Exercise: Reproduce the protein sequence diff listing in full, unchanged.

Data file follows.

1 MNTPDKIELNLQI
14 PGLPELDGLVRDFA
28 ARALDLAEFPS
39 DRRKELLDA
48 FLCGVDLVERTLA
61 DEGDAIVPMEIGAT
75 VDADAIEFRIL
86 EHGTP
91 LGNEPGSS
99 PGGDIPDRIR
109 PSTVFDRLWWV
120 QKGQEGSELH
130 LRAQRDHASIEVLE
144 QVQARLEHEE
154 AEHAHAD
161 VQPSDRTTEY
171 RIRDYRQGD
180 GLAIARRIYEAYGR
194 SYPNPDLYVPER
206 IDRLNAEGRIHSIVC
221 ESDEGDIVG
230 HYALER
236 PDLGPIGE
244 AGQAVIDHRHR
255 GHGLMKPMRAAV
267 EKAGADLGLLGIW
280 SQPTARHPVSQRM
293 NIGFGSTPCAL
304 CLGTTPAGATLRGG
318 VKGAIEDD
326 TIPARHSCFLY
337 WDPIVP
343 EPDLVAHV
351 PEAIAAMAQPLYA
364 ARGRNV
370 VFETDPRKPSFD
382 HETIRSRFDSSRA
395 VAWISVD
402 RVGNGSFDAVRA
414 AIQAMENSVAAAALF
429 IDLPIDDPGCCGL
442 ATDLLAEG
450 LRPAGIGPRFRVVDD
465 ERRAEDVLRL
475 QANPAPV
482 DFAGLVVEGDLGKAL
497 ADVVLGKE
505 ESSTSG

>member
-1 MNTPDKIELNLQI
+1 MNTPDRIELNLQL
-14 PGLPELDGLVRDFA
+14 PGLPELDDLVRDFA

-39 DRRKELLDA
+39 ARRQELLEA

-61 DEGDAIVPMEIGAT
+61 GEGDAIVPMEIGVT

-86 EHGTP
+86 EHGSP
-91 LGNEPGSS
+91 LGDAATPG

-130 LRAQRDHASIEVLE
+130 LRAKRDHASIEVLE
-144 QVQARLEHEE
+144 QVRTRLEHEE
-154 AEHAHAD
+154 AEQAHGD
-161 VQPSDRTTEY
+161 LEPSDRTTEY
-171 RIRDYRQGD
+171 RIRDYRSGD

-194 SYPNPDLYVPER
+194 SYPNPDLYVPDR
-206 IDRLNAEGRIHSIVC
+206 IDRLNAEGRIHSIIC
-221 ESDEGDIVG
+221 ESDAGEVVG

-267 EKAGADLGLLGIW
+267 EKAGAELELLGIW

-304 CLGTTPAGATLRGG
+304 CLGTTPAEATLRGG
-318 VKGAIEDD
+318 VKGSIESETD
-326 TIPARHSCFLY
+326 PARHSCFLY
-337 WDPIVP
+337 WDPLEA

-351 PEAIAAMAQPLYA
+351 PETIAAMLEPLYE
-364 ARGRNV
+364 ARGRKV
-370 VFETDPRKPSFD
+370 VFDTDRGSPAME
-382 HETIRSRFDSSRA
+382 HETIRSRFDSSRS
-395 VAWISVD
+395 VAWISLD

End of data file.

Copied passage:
1 MNTPDKIELNLQI
14 PGLPELDGLVRDFA
28 ARALDLAEFPS
39 DRRKELLDA
48 FLCGVDLVERTLA
61 DEGDAIVPMEIGAT
75 VDADAIEFRIL
86 EHGTP
91 LGNEPGSS
99 PGGDIPDRIR
109 PSTVFDRLWWV
120 QKGQEGSELH
130 LRAQRDHASIEVLE
144 QVQARLEHEE
154 AEHAHAD
161 VQPSDRTTEY
171 RIRDYRQGD
180 GLAIARRIYEAYGR
194 SYPNPDLYVPER
206 IDRLNAEGRIHSIVC
221 ESDEGDIVG
230 HYALER
236 PDLGPIGE
244 AGQAVIDHRHR
255 GHGLMKPMRAAV
267 EKAGADLGLLGIW
280 SQPTARHPVSQRM
293 NIGFGSTPCAL
304 CLGTTPAGATLRGG
318 VKGAIEDD
326 TIPARHSCFLY
337 WDPIVP
343 EPDLVAHV
351 PEAIAAMAQPLYA
364 ARGRNV
370 VFETDPRKPSFD
382 HETIRSRFDSSRA
395 VAWISVD
402 RVGNGSFDAVRA
414 AIQAMENSVAAAALF
429 IDLPIDDPGCCGL
442 ATDLLAEG
450 LRPAGIGPRFRVVDD
465 ERRAEDVLRL
475 QANPAPV
482 DFAGLVVEGDLGKAL
497 ADVVLGKE
505 ESSTSG

>member
-1 MNTPDKIELNLQI
+1 MNTPDRIELNLQL
-14 PGLPELDGLVRDFA
+14 PGLPELDDLVRDFA

-39 DRRKELLDA
+39 ARRQELLEA

-61 DEGDAIVPMEIGAT
+61 GEGDAIVPMEIGVT

-86 EHGTP
+86 EHGSP
-91 LGNEPGSS
+91 LGDAATPG

-130 LRAQRDHASIEVLE
+130 LRAKRDHASIEVLE
-144 QVQARLEHEE
+144 QVRTRLEHEE
-154 AEHAHAD
+154 AEQAHGD
-161 VQPSDRTTEY
+161 LEPSDRTTEY
-171 RIRDYRQGD
+171 RIRDYRSGD

-194 SYPNPDLYVPER
+194 SYPNPDLYVPDR
-206 IDRLNAEGRIHSIVC
+206 IDRLNAEGRIHSIIC
-221 ESDEGDIVG
+221 ESDAGEVVG

-267 EKAGADLGLLGIW
+267 EKAGAELELLGIW

-304 CLGTTPAGATLRGG
+304 CLGTTPAEATLRGG
-318 VKGAIEDD
+318 VKGSIESETD
-326 TIPARHSCFLY
+326 PARHSCFLY
-337 WDPIVP
+337 WDPLEA

-351 PEAIAAMAQPLYA
+351 PETIAAMLEPLYE
-364 ARGRNV
+364 ARGRKV
-370 VFETDPRKPSFD
+370 VFDTDRGSPAME
-382 HETIRSRFDSSRA
+382 HETIRSRFDSSRS
-395 VAWISVD
+395 VAWISLD